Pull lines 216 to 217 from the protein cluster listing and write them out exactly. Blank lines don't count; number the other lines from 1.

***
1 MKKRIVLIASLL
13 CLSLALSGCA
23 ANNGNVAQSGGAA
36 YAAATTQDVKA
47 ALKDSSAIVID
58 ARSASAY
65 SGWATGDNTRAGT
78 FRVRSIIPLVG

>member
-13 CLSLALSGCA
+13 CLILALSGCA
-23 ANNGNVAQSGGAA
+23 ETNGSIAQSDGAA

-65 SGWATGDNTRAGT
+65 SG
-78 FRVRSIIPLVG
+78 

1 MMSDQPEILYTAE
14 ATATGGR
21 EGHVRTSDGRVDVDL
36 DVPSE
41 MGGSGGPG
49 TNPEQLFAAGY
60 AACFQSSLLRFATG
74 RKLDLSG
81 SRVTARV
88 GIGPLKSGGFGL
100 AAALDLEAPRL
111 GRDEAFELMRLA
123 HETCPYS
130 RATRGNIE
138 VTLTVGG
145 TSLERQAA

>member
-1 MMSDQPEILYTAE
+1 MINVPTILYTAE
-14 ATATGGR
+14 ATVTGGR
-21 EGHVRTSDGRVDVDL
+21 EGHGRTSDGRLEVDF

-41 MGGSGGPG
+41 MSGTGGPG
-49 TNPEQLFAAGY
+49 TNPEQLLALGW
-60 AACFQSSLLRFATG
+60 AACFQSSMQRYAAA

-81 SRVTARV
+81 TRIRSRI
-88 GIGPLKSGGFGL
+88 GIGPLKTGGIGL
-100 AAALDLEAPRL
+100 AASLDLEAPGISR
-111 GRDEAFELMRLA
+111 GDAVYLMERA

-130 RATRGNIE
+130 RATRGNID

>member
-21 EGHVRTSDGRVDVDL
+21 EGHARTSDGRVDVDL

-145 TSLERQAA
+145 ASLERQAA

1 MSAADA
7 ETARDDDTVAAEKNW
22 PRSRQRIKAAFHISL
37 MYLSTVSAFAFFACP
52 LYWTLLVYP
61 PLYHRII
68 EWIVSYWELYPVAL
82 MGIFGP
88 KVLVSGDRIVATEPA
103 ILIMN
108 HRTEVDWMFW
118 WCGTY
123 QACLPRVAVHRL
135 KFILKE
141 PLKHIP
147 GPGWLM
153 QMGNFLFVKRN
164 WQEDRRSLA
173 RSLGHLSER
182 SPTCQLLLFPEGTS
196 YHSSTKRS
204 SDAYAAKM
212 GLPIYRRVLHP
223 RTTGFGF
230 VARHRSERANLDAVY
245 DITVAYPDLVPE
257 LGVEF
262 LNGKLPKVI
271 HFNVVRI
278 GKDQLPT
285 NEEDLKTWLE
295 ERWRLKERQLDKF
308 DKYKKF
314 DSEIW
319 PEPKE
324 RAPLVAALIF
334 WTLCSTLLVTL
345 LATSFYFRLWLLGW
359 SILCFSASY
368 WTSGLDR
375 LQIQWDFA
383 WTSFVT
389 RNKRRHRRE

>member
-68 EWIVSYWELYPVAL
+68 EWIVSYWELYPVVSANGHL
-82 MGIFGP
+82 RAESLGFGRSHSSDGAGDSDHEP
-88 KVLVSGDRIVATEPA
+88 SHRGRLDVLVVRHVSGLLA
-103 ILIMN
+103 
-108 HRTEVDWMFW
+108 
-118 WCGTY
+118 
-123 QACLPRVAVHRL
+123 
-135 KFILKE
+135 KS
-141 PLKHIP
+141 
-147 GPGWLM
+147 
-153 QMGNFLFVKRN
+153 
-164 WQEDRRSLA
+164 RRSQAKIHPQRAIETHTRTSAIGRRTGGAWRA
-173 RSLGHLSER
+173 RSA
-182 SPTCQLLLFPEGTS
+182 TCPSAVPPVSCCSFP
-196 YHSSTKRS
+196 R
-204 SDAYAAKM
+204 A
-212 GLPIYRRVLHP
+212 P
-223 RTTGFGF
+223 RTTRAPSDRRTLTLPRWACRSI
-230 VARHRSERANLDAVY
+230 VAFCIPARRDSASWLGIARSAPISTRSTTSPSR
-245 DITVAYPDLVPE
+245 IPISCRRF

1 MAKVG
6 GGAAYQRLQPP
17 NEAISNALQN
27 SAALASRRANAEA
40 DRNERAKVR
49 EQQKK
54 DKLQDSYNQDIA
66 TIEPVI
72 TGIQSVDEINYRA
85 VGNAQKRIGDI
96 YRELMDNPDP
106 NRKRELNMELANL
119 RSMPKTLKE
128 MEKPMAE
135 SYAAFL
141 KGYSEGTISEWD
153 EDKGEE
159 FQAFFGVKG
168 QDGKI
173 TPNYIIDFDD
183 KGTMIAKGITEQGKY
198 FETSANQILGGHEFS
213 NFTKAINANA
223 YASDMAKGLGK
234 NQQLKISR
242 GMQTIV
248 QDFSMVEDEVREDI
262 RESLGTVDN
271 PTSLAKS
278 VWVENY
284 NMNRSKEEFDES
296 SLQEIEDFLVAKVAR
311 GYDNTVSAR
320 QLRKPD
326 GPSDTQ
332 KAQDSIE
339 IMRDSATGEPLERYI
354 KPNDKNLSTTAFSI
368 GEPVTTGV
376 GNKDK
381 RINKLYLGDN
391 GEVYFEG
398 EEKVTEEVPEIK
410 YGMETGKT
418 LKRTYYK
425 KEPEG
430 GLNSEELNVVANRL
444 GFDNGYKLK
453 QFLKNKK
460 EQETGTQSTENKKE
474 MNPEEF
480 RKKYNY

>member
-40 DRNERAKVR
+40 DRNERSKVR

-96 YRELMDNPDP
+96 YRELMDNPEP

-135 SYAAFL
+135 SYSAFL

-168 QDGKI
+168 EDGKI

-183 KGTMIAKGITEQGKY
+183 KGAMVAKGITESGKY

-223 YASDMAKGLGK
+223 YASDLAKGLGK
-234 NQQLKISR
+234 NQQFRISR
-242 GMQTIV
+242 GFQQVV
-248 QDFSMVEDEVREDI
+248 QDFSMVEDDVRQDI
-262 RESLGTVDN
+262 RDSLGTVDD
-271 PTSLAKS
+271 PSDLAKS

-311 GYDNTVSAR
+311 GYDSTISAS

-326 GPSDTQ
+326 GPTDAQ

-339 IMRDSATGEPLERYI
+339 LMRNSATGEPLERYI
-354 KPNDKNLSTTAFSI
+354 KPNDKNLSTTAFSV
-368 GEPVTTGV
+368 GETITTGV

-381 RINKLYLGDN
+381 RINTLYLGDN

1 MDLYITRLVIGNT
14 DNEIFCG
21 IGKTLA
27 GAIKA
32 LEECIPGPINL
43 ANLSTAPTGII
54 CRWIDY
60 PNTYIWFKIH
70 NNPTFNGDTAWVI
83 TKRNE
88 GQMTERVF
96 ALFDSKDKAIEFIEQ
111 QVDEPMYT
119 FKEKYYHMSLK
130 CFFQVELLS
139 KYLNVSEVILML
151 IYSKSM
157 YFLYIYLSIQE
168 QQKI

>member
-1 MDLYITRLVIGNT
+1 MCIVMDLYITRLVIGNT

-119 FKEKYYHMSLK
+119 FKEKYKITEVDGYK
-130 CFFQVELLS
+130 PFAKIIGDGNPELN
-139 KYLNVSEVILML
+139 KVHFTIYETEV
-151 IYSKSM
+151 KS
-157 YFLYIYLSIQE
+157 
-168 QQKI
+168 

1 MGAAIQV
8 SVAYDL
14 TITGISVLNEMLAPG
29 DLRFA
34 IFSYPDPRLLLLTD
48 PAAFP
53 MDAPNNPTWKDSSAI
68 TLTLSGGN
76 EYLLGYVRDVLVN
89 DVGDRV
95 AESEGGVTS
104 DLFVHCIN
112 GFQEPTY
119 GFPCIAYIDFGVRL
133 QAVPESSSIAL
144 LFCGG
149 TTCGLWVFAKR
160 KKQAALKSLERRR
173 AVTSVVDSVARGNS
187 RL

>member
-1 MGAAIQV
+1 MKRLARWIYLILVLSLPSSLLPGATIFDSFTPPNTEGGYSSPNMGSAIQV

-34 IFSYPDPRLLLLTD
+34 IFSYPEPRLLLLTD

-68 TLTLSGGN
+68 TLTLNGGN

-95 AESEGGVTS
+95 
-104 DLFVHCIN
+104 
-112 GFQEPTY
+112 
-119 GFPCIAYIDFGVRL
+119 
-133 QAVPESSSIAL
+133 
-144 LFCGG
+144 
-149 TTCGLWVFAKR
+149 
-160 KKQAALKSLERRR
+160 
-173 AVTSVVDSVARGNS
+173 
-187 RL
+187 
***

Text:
+248 QDFSMVEDDVRQDI
-262 RESLGTVDN